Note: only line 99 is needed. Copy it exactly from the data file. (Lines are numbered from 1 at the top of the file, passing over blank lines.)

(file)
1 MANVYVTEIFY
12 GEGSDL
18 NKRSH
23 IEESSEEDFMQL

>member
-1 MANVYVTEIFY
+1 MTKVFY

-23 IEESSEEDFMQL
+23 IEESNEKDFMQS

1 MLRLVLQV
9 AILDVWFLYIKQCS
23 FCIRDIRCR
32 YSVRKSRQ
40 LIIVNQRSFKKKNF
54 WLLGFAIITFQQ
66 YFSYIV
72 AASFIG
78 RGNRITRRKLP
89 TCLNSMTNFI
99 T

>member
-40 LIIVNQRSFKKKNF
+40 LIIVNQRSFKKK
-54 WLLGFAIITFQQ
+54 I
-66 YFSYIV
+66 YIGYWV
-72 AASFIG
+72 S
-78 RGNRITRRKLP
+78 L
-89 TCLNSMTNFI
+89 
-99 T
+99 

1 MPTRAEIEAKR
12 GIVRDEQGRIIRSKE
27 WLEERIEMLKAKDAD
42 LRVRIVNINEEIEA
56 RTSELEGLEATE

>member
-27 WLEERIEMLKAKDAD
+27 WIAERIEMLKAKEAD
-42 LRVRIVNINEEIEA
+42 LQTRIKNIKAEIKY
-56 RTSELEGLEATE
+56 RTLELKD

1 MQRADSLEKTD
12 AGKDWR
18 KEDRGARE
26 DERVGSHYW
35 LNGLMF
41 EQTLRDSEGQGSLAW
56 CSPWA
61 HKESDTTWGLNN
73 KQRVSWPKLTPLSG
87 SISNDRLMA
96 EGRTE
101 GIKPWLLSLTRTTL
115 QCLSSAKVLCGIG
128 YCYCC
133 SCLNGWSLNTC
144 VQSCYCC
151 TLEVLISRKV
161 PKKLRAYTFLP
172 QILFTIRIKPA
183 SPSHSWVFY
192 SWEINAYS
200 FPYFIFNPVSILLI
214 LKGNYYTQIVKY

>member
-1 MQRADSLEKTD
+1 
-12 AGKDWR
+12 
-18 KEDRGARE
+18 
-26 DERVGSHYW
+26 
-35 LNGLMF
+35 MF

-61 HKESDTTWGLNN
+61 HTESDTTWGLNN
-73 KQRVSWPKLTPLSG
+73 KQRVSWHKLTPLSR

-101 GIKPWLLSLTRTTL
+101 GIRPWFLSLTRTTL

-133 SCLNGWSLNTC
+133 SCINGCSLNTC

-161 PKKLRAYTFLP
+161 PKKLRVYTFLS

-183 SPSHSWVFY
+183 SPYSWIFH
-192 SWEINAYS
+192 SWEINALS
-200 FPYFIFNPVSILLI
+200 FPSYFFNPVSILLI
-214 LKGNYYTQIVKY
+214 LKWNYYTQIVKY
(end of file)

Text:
+214 LKWNYYTQIVKY